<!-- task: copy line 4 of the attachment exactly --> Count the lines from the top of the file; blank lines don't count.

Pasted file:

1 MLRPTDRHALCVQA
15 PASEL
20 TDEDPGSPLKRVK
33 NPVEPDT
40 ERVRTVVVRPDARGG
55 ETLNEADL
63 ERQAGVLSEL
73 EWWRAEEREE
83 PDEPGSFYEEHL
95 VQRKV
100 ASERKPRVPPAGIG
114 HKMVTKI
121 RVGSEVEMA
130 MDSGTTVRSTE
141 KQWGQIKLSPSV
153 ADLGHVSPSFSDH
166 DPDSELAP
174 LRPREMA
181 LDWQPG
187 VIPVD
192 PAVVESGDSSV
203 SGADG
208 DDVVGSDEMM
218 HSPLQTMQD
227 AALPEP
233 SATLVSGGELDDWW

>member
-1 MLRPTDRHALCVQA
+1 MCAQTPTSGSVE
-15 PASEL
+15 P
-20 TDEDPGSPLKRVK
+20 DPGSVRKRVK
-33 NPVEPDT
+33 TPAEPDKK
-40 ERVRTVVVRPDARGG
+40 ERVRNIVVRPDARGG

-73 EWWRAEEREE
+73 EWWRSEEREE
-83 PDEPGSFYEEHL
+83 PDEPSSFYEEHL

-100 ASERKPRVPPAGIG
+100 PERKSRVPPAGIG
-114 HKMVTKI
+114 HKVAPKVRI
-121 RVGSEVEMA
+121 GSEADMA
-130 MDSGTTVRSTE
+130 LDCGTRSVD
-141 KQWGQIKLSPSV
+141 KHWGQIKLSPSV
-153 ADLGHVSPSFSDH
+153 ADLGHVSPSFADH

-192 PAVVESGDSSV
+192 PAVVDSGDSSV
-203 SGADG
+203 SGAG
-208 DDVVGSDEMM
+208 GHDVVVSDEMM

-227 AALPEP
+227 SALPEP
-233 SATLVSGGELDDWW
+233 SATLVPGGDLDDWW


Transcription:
33 NPVEPDT